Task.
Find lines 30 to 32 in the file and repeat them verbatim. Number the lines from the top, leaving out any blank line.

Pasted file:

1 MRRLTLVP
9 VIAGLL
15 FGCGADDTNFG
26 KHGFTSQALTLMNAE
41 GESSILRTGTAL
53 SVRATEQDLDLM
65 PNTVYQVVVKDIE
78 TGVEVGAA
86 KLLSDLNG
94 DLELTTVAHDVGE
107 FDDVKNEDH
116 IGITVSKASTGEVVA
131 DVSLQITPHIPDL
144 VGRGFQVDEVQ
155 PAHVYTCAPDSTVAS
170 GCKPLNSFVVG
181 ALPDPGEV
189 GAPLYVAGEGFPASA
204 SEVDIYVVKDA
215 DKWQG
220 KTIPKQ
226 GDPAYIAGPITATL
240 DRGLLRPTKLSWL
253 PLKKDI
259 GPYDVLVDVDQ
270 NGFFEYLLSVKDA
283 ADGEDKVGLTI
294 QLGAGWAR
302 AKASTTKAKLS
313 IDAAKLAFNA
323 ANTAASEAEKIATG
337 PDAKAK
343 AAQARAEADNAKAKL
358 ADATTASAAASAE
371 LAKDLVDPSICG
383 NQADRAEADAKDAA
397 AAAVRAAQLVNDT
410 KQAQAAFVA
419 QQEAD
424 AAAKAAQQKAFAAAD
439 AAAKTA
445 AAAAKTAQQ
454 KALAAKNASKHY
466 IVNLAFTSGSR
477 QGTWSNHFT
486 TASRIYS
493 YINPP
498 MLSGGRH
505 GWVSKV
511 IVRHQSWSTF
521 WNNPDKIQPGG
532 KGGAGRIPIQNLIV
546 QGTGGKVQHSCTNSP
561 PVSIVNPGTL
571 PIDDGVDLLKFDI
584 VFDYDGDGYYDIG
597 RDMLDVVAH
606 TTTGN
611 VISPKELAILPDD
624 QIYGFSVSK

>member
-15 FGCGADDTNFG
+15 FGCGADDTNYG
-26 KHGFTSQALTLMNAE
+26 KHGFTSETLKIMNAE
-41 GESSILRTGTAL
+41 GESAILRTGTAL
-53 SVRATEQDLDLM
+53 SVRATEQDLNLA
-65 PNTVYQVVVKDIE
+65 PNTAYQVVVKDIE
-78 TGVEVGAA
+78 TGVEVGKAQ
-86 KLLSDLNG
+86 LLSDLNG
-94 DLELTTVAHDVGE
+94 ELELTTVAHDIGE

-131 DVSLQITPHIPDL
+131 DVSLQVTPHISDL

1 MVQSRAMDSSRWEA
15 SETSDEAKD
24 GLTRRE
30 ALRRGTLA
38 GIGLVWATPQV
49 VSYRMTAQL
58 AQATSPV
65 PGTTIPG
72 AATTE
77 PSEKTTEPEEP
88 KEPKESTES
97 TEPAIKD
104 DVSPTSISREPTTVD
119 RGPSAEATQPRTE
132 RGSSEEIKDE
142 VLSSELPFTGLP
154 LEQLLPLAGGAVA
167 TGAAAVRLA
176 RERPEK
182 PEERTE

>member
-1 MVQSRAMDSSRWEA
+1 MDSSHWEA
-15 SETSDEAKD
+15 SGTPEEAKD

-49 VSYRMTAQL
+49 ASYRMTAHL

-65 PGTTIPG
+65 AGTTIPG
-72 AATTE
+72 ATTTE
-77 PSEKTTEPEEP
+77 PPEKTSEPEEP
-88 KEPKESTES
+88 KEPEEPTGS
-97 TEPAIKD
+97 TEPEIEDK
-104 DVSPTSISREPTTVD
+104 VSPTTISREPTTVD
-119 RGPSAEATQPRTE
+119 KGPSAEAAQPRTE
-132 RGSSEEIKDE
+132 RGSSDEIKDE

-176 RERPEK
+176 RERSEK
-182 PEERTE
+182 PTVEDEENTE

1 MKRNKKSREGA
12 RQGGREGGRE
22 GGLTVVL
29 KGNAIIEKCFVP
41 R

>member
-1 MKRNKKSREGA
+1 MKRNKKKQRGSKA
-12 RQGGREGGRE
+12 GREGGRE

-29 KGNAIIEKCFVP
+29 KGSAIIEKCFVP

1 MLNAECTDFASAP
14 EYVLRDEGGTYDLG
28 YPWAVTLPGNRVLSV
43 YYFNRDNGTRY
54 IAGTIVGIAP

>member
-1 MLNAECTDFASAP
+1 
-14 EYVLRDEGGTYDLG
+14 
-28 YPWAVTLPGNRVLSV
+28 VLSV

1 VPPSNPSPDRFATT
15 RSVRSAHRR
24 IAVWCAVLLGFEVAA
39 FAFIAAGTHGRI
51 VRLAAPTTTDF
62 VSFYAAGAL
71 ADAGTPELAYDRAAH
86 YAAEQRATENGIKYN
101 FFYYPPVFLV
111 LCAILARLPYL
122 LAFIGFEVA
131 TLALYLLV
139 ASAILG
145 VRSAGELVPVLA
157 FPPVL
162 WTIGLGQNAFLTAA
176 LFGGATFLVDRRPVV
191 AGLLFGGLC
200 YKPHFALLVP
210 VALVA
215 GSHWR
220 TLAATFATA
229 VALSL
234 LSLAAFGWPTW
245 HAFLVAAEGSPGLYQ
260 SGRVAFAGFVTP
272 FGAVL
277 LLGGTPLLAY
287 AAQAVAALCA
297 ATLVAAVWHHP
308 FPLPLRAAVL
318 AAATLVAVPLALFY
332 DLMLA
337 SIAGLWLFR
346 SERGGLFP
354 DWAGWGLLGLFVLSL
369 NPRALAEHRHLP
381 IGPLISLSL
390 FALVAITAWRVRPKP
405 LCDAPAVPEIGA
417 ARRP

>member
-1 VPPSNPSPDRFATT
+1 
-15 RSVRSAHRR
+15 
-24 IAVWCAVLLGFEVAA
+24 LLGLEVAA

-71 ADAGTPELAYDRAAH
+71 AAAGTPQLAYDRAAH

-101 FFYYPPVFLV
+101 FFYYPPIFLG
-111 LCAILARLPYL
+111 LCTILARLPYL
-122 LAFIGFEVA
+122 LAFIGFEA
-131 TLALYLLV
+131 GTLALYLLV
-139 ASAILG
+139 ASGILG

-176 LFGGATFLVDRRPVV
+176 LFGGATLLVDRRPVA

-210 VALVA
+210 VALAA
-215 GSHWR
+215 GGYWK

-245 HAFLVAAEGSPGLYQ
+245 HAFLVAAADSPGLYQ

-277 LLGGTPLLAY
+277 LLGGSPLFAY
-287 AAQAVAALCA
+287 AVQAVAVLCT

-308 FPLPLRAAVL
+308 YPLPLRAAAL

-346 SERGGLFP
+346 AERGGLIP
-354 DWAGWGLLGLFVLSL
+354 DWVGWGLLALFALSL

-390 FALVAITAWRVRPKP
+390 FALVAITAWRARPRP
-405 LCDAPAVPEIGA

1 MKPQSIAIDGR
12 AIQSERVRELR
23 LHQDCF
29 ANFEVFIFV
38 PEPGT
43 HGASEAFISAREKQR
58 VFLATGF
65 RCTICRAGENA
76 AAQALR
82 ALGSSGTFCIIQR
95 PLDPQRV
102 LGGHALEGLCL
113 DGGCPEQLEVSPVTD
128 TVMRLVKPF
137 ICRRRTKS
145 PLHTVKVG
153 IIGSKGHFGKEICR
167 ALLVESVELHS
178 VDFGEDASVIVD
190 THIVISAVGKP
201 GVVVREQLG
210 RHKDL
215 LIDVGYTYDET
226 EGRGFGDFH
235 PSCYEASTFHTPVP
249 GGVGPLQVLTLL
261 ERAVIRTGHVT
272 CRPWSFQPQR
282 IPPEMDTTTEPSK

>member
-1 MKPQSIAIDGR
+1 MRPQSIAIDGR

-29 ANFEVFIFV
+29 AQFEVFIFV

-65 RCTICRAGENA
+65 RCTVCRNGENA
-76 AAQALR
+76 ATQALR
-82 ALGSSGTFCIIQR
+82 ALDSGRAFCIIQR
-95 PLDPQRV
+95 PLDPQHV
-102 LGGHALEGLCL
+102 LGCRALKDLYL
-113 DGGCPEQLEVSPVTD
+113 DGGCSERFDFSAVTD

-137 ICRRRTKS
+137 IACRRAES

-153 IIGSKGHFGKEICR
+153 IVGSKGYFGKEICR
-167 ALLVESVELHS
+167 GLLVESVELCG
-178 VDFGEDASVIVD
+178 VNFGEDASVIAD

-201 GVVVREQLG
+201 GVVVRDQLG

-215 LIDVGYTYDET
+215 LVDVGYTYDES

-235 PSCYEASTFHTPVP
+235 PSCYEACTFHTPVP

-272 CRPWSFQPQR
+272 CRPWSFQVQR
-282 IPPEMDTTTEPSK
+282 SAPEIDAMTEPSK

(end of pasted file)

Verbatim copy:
313 IDAAKLAFNA
323 ANTAASEAEKIATG
337 PDAKAK